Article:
Pulley Ridge 2.0 The Jig Is Up

Florida Sport Fishing|September/October 2019

Pulley Ridge 2.0 The Jig Is Up
WE’RE FORTUNATE TO HAVE SOME of the most rewarding bottom fishing north of the equator. If the Sunshine State’s countless reefs, wrecks and ledges aren’t enough to keep you entertained, then you should know about a unique deep-water coral community that exists within a day’s boat ride from Key West. For adventurous anglers lucky enough to have experienced these rich waters, the area has proven to yield a bottom fishing bonanza beyond anyone’s imagination. However, the approach at Pulley Ridge has changed dramatically since we first started exploring the depths nearly a decade ago.
We first learned of this mysterious Gulf gem from Captain Greg Mercurio, a reputable skipper who is credited with originating and pioneering Dry Tortugas head boat fishing (yankeecapts.com) nearly three decades ago. Stretching north to south for more than 60 miles, Pulley Ridge is one of the most impressive underwater terrains in the entire Gulf of Mexico. Named after Thomas Pulley—a famous malacologist—Pulley Ridge was discovered in 1950 by research vessels equipped with remotely operated vehicles. The drowned group of barrier islands is widely recognized as the deepest photosynthetic coral reef of the continental United States. Because of its distant location so far off the southwest coast of Florida, few vessels dare venture to these fabled grounds.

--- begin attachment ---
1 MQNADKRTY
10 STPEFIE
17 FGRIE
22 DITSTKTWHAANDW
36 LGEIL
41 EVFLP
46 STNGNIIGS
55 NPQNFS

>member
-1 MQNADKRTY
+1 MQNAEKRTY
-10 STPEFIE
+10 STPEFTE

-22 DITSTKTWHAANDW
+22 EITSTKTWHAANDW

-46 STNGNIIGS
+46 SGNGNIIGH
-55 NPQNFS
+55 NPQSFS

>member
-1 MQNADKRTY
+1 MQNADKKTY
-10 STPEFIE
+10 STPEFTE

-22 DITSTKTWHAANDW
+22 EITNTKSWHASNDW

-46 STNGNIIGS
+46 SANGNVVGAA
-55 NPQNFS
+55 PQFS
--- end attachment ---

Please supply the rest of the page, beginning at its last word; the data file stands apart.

Our first excursions to this natural wonder nearly 150 miles west of Key West consisted of a simple recipe for success. We relied on lightweight power assist outfits for deep drop duties. Clamped to a fully charged deep-cycle marine battery, these power assist reels would crank for days and provided plenty of pulling power to subdue trophy grouper, snapper, and tilefish. Starting with 48-inches of 150 lb. extra-hard monofilament leader, a pair of swivel sleeves were evenly spaced to where the branching lines could not tangle with the hooks above or below. On the centerline of the sleeves was a 6-inch branch of the same 150 lb. leader crimped to an 8/0 inline circle hook. What we found was that the bottom was literally carpeted in life and bait worked wonders. Some anglers still choose to fish with squid and elongated strips of fresh flesh, and not to say that the fish have sniffed us out, but bait is no longer a necessity and many of the most impressive catches react best to metal, not meat.

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September/October 2019